Psychotherapy is a technique typically utilized by psychiatrist, psychologist and other mental health experts for treating problems related to mental health. Psychotherapy helps to take control of our life and respond to various challenging situations with healthy coping skills.During a psychotherapy session, the healthcare professional attempts to learn about the patient’s condition, moods, feelings, thoughts, and behaviors and steer the progress.
There are several types of psychotherapy techniques available each with their own unique approach. The kind of psychotherapy that's right for us depends on our individual situation. Psychotherapy is commonly known as talk therapy, counseling, psychosocial therapy or, just, therapy. Psychotherapy is used either alone or in combination with medications to treat mental illnesses. Though called ""therapy"" for short, the word psychotherapy involves several treatment techniques.
During psychotherapy, a person with mental illness talks to a licensed and trained mental health care expert who helps him or her identify and work through the factors that may be triggering their disease. Psychotherapy is usually recommended whenever a person is grappling with life, relationship or work issue or a specific mental health concern, and these issues are causing the individual lots of pain or upset for longer than a few days.
While the therapy can be done in different formats like family, group or individual, there are also several different approaches that a mental health professional can take to provide the therapy. The different treatment approach includes,
Some people seek psychotherapy when they feel depressed, anxious or angry for a long time. Others may want help from a chronic illness that is interfering with their emotional or physical well-being. Still, others may even have short-term problems they need help navigating. Some of the common instances when one need to get a treatment:
The mental health expert is the best person to determine who does not qualify for the treatment. For earlier stages of mental illness, it is always advisable not to go straightaway into any therapy but getting involved with friends and family.
Usually, there is very little or no risk in undergoing psychotherapy. But because it can dive into painful feelings and experiences, one may feel emotionally uncomfortable at times. However, any risks are minimized by working with a skilled therapist who can match the type and intensity of therapy with their needs. The common side effects are headaches, migraines, sleeplessness, etc. Research on side effects of psychotherapy has been limited for various reasons, yet they may be expected to occur in about 5% to 20% of patients.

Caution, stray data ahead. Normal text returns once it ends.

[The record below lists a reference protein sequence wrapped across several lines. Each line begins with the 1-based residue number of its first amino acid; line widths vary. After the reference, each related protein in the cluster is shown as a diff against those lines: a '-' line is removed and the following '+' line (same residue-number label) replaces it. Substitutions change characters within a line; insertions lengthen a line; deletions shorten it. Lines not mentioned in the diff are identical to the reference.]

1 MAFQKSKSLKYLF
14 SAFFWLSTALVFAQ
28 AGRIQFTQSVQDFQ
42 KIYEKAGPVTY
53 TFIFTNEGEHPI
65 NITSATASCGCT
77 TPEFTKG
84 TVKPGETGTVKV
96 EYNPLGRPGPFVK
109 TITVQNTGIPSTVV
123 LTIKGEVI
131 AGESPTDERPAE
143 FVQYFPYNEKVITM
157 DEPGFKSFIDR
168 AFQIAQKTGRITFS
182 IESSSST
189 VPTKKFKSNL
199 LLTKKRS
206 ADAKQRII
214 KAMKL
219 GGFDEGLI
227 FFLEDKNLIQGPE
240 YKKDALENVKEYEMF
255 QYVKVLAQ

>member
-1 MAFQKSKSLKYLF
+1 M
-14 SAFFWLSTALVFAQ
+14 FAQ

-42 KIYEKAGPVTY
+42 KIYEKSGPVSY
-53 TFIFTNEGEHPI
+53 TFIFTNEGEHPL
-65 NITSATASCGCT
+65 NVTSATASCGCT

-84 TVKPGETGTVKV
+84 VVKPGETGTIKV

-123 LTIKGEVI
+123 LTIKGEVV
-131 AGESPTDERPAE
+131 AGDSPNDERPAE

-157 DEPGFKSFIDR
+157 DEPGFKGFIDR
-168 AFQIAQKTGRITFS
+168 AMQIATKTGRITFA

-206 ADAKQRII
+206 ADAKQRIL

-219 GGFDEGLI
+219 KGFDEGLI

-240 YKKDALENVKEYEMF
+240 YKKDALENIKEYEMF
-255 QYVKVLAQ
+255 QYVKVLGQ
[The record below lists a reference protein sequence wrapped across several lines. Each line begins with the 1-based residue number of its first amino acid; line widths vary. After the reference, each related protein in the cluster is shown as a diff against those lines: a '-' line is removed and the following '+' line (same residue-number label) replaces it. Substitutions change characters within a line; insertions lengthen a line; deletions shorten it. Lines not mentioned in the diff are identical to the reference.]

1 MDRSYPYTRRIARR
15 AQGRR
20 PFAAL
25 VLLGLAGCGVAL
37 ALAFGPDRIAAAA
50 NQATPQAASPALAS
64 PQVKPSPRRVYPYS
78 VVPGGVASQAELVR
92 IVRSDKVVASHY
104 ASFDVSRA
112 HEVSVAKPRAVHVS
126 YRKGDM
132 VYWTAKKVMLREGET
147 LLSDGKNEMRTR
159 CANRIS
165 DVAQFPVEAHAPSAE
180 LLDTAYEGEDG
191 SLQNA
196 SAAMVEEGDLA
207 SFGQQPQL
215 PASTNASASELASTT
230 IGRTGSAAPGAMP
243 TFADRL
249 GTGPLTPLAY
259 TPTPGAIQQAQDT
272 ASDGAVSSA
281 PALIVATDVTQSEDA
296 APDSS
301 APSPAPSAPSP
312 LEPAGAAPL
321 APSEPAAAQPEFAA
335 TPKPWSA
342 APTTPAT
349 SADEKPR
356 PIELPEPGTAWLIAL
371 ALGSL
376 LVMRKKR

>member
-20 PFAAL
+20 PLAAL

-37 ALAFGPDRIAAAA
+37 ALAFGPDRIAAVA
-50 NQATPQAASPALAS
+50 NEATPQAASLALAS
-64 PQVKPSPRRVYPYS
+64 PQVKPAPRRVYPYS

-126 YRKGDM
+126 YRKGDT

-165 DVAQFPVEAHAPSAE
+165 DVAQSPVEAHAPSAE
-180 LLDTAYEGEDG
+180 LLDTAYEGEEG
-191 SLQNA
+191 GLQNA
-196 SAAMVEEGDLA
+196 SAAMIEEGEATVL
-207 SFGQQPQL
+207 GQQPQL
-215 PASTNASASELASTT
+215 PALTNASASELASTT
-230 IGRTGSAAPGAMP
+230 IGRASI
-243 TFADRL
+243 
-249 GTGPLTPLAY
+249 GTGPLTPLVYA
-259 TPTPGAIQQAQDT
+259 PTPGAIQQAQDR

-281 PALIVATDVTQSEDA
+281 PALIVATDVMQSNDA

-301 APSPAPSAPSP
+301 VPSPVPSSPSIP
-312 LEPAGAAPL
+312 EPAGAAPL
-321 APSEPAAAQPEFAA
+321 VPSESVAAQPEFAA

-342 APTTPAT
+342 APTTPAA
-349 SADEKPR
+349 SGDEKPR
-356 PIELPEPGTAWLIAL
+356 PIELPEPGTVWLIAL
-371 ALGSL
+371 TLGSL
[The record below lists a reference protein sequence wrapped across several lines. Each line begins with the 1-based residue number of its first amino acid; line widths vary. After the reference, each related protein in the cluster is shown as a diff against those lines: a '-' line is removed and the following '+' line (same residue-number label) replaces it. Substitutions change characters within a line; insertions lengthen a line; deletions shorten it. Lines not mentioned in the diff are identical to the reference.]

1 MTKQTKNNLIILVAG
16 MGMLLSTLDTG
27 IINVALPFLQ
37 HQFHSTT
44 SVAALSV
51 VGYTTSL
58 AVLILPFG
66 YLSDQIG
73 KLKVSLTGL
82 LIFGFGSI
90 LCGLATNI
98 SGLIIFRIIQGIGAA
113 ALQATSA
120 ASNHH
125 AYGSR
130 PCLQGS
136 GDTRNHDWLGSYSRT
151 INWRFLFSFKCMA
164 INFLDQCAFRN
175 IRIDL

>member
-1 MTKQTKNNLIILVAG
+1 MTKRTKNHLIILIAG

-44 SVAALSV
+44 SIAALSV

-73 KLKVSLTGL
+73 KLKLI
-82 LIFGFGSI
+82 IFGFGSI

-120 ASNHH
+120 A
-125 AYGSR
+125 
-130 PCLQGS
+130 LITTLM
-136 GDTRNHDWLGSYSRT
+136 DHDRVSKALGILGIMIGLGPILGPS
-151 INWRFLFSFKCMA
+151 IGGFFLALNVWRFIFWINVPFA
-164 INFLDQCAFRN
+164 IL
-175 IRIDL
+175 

Common problems include worsening of existing symptoms or developing new symptoms, conflicts in other relationships, and excessive dependence on the therapist. Some methods or therapists may carry more risks than others, and some client characteristics may make them more vulnerable. Side-effects from properly conducted therapy should be differentiated from harms caused by malpractice.
A patient should visit the physician for periodic check-ups for any condition and the same applies to psychotherapy. They might have to meet with the doctor for a couple of weeks or a month after psychotherapy ends just to report how they’re doing as a follow-up procedure. If all is well, one can wrap things up at that session.
Psychotherapy doesn’t have a beginning, middle, and end. One can solve a problem, then face a new situation in your life and feel the skills they learned during the last course of treatment need a little tweaking. Just contact the psychologist again. After all, the doctor already knows your story. There’s no need wait for a crisis to see the doctor again. One might just need a ""booster"" session to reinforce what they learned the last time. Psychotherapy should be regarded as a mental tune-up.
Depending on the severity of the mental ailment the recovery period varies. Psychotherapy is a continuous interaction with the expert. It should be considered more as a well-being session than treatment.
The cost of one session depends on the severity of the ailment of the patient. The average price of the treatment in India ranges between Rupees 1,000 to Rupees 10,000 depending on the case and organization performing the therapy.
The results of the treatment are not permanent, but it instills confidence in the individual to fight for themselves and not bow down to the world. There have been cases where patients have again gone back to their old lifestyle after successfully completing this therapy.
Some common alternatives of psychotherapy are Medication, Psychotherapy, Group therapy, Day treatment or partial hospital treatment, Specific therapies, such as cognitive-behaviour therapy and behavior modification.